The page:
The final day of the Child Initiative Forum featured trips to the Cape Coast University and Cape Coast Castle. However, before the children departed, there were sessions led by Inspiring Ambassadors, tertiary Child Rights Club members, who shared their experiences, successes and struggles, and inspired the children to pursue their dreams through hard work and perseverance. Following these sessions, the children departed for Cape Coast University.

Photo by Stephanie Gasana

Photo by Stephanie Gasana

At Cape Coast University, childre visited with school departments, where department representatives spoke about what they do and achievements students have made in this field. In addition, the children had the opportunity to visit areas of interest, including being able to sit in a university classroom to fully experience the university environment and inspire them to continue their education.

The final day of the forum ended with a visit to Cape Coast Castle, where the children went on a guided tour and heard the history of the castle and the city. 

Photo by Stephanie Gasana

Photo by Stephanie Gasana

Photo by Stephanie Gasana

Photo by Stephanie Gasana

Photo by Stephanie Gasana

Photo by Stephanie Gasana

Promoting Positive Social Norms; The Role of Children

In partnership with UNICEF Ghana and Mondelez International Cocoa Life, the 2017 Child Initiative Forum was held over a 3-day period at the Koforidua Technical University. The theme for the forum was “Promoting Positive Social Norms; The Role of Children”

A section of participants at the opening ceremony

A section of participants at the opening ceremony

Day 1- OPENING CEREMONY

This was the opening ceremony of the 2017 Child Initiative Forum. It begun with an opening  address by the Executive Director of Child Rights International Mr. Bright Appiah. He welcomed students, patrons and resource persons to this year’s forum and explained that the purpose of the forum was to look at the role of children in promoting positive social norms. He explained however that sometimes, that role and dignity of the child is lost in transition and is not always granted and hence the need to continuously protect children. He praised the role of technology and social media in promoting education and sharing of information but however critiqued the extent of nudity it exposes children to. He entreated children to be circumspect on the kind of online content they explore.

Executive Director Bright Appiah delivering the opening address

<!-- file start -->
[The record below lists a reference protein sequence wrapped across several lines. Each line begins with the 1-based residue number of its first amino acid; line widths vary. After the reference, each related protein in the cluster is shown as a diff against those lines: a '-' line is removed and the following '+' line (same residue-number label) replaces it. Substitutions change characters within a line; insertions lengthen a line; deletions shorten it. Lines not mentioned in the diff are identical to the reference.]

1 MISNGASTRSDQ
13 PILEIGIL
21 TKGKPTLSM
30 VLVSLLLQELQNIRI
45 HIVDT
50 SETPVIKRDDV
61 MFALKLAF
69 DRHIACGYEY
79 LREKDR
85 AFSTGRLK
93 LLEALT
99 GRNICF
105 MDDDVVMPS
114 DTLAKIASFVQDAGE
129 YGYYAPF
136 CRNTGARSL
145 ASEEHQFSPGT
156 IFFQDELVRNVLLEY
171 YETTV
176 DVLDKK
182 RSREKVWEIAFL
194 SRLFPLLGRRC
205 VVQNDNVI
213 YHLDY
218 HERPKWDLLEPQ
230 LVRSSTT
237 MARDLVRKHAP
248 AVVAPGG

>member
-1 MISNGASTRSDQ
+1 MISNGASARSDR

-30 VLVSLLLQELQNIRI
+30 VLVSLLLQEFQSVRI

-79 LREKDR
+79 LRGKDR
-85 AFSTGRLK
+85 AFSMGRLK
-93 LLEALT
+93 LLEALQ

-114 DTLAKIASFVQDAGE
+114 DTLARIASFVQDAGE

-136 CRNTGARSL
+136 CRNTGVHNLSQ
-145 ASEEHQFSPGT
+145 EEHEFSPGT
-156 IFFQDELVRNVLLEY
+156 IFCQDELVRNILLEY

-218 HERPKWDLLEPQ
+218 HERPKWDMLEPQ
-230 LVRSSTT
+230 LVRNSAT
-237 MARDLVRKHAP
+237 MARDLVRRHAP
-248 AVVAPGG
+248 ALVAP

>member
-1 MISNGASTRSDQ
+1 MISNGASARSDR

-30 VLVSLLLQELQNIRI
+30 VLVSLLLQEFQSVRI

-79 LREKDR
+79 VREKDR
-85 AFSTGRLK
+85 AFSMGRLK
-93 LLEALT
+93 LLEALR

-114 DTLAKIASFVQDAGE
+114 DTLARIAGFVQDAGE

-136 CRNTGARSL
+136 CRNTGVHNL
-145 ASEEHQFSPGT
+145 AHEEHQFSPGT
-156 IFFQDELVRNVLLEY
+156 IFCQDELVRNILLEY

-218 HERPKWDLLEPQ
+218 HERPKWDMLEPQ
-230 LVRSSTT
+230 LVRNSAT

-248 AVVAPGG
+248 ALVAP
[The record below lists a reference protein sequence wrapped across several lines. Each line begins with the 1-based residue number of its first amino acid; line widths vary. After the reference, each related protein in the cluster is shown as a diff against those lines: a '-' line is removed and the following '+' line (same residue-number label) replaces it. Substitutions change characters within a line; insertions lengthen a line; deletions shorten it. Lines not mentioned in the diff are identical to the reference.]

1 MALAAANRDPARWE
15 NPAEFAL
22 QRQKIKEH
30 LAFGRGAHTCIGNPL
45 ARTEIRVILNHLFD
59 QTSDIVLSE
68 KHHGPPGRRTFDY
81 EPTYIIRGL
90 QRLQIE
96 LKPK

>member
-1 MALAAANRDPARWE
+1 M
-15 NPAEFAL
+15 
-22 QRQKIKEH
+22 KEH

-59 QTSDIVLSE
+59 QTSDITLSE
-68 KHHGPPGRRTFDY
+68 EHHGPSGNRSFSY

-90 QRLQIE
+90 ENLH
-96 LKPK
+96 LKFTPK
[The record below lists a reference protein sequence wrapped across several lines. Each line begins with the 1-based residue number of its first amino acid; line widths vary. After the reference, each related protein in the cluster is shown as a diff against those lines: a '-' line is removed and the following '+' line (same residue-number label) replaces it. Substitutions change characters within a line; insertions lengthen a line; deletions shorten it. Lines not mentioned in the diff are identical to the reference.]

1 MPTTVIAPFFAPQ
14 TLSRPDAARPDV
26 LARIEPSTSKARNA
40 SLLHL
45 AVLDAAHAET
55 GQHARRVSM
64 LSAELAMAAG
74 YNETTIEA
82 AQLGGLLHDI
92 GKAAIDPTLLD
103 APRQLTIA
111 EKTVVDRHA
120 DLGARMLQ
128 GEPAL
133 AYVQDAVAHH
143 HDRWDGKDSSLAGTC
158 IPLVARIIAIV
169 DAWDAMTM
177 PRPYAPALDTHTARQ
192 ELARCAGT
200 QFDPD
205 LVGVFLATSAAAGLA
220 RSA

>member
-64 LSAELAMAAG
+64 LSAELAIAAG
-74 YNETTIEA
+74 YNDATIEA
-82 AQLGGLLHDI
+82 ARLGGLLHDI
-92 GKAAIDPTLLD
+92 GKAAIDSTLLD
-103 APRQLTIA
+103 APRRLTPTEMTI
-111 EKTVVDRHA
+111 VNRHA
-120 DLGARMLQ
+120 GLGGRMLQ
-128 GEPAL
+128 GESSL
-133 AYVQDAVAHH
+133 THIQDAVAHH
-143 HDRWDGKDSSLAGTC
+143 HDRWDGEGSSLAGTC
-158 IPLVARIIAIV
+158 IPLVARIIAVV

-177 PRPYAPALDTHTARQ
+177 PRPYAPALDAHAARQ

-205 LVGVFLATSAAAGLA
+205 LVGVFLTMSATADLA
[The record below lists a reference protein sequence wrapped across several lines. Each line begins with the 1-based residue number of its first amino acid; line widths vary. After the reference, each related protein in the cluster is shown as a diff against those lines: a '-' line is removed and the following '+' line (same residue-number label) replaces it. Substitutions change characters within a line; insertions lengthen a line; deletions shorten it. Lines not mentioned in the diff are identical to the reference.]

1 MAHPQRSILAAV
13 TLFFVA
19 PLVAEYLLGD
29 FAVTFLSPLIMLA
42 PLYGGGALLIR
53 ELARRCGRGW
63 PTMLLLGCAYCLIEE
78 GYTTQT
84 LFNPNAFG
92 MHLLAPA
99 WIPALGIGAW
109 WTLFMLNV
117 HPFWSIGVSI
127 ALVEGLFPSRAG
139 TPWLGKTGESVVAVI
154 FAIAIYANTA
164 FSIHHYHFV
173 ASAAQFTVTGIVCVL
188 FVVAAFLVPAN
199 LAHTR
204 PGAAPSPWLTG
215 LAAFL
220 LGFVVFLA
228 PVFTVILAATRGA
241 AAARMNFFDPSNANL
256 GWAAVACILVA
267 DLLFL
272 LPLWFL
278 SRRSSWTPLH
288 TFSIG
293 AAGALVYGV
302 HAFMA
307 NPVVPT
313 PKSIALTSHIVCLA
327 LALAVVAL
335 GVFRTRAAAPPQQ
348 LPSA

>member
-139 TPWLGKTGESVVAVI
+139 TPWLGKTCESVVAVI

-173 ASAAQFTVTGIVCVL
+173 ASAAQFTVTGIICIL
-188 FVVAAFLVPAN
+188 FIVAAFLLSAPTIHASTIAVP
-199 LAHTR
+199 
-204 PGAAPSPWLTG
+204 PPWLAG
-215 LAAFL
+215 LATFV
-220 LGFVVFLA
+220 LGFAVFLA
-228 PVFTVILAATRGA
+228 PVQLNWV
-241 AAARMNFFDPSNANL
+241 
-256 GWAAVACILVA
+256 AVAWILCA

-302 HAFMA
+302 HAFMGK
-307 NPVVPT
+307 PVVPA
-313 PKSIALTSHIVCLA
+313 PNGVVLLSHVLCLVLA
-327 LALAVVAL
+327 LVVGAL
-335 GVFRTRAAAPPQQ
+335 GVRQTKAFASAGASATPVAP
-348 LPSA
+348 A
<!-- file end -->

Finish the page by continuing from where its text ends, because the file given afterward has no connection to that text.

Executive Director Bright Appiah delivering the opening address

County lead for Mondelez International Cocoa Life, Madam Yaa Peprah Amekudzi was the guest speaker for the day. She clearly noted that every child needs to be confident in oneself because when a child becomes confident in him/her self they will not need to negatively expose themselves on social media. She encouraged children to be wary of the kind of advances they allow and entreated them to abstain from sex because they are still young. She made children aware that they have the power to change their circumstances. The two questions that she left the audience with where, “What have I done for myself?” and “What I am I doing to myself?”

Country Lead of Mondelez International Cocoa Life addressing participants

Country Lead of Mondelez International Cocoa Life addressing participants

The guest of honour for CIF2017 was the Eastern Regional Minister, Honourable Dr Eric Kwakye Darfour. Sharing his childhood experiences, he encouraged children to work hard and to persevere irrespective of challenges. He made children and all participants understand that child rights does not warrant disrespect or irresponsibility and encouraged children to strive hard to make a positive impact in their communities. He told children present to allow themselves to be moulded into responsible adults that can contribute to the development of the country. He also imbibed children with the awareness that they are members of the community and not just children and therefore they have the responsibility to learn, educate themselves and acquire even more skills beyond what technology offers.

Eastern Regional Minister- Hon. Dr Kwaakye Darfour addressing participants

Eastern Regional Minister- Hon. Dr Kwaakye Darfour addressing participants

Iddris Abdella, a child protection specialist form UNICEF Ghana shared that UNICEF's purpose for supporting the Child Initiative Forum was to drive social change nationally. Together, we all can make a change in the lives of the Ghanaian Child, he said.